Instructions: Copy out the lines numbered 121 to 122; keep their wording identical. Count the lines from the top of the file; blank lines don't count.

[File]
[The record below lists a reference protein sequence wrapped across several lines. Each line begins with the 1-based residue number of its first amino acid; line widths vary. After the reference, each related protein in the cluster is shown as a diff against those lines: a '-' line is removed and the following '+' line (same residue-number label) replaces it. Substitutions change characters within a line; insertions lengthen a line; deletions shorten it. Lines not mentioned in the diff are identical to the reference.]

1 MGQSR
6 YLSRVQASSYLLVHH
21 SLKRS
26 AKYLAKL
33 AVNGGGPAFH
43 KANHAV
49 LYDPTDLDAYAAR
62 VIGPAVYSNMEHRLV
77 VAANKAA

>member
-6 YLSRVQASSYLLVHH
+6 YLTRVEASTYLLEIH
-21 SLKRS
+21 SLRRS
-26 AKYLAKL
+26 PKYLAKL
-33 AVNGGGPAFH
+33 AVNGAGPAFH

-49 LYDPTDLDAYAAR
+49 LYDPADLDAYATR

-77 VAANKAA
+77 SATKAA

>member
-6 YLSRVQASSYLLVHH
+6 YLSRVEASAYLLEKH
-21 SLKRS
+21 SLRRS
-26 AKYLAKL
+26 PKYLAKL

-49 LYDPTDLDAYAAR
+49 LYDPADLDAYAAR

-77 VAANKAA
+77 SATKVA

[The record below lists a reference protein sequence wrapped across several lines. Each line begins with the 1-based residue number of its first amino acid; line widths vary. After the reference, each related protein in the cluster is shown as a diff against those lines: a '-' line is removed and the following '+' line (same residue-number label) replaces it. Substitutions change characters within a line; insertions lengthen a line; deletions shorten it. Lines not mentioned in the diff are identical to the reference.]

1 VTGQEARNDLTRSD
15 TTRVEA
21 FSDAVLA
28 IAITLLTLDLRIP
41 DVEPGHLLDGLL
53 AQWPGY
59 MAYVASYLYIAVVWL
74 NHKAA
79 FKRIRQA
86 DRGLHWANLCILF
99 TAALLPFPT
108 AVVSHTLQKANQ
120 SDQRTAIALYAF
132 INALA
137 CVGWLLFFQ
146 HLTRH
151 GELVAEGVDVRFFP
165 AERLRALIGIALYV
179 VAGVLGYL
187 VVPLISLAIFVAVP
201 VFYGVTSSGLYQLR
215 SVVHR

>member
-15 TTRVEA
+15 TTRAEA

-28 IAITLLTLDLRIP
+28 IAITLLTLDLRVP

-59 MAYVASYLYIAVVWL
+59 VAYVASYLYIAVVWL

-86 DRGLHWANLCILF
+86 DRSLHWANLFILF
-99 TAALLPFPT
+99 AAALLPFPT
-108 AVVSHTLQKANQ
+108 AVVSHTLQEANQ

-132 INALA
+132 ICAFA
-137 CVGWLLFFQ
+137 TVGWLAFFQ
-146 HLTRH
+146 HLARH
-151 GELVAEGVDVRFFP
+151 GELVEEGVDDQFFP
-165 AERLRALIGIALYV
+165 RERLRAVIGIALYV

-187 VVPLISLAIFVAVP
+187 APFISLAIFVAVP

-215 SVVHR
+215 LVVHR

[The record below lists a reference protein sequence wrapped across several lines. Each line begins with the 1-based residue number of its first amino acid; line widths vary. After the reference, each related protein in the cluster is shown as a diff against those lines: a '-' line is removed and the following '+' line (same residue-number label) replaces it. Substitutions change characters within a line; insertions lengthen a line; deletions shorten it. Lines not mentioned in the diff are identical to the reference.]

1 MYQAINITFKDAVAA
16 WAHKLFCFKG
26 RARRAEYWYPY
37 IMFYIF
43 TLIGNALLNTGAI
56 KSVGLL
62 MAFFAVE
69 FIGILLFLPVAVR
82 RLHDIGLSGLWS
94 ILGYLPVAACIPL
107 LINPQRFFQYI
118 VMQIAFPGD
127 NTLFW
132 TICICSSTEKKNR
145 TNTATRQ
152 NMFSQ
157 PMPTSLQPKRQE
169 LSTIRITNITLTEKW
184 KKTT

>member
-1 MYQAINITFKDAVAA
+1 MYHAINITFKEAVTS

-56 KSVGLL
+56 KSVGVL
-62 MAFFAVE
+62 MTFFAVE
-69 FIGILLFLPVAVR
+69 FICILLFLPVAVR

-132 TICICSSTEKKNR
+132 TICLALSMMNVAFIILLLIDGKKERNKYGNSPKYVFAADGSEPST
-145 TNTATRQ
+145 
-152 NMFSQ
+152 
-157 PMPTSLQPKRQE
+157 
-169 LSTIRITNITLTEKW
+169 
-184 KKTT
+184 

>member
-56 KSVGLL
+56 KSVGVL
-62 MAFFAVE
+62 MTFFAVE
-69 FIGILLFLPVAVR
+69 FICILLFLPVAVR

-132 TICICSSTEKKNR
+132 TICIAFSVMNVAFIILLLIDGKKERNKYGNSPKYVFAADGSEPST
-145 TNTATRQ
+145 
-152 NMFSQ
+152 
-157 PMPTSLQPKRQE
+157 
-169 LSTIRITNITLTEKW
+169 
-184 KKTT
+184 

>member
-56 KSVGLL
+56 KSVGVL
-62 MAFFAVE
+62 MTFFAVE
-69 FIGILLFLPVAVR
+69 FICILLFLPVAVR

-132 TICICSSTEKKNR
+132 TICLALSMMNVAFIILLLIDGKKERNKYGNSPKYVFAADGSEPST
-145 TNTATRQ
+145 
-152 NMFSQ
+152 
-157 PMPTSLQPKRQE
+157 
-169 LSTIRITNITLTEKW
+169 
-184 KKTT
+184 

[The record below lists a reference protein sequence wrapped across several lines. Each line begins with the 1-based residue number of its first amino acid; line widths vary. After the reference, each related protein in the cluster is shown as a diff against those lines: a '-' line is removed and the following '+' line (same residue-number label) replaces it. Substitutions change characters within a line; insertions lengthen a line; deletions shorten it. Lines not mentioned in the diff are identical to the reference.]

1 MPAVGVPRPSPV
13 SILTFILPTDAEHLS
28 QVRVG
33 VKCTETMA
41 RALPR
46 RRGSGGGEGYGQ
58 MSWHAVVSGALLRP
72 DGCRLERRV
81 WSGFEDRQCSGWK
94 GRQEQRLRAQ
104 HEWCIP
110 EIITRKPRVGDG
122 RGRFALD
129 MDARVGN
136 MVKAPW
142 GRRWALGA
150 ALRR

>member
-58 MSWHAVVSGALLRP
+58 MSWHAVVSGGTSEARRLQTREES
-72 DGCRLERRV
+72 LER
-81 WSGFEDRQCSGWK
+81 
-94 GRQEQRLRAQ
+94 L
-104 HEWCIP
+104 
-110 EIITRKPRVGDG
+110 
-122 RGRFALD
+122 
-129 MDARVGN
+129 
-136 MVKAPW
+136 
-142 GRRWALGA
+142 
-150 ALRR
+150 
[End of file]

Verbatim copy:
+157 
-169 LSTIRITNITLTEKW